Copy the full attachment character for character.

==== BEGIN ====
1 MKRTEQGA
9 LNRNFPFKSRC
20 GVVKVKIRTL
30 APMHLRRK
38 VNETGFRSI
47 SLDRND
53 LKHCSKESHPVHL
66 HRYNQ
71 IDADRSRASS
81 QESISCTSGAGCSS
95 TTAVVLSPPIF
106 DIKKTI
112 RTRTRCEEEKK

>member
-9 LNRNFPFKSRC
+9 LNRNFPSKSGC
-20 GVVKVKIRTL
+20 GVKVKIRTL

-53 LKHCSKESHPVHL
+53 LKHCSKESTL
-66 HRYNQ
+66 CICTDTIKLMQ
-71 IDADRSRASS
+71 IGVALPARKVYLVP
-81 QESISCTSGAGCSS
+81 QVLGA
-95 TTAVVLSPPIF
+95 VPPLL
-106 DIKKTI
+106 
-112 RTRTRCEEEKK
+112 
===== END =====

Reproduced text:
1 MKRTEQGA
9 LNRNFPFKSRC
20 GVVKVKIRTL
30 APMHLRRK
38 VNETGFRSI
47 SLDRND
53 LKHCSKESHPVHL
66 HRYNQ
71 IDADRSRASS
81 QESISCTSGAGCSS
95 TTAVVLSPPIF
106 DIKKTI
112 RTRTRCEEEKK

>member
-9 LNRNFPFKSRC
+9 LNRNFPSKSGC
-20 GVVKVKIRTL
+20 GVKVKIRTL

-53 LKHCSKESHPVHL
+53 LKHCSKESTL
-66 HRYNQ
+66 CICTDTIKLMQ
-71 IDADRSRASS
+71 IGVALPARKVYLVP
-81 QESISCTSGAGCSS
+81 QVLGA
-95 TTAVVLSPPIF
+95 VPPLL
-106 DIKKTI
+106 
-112 RTRTRCEEEKK
+112 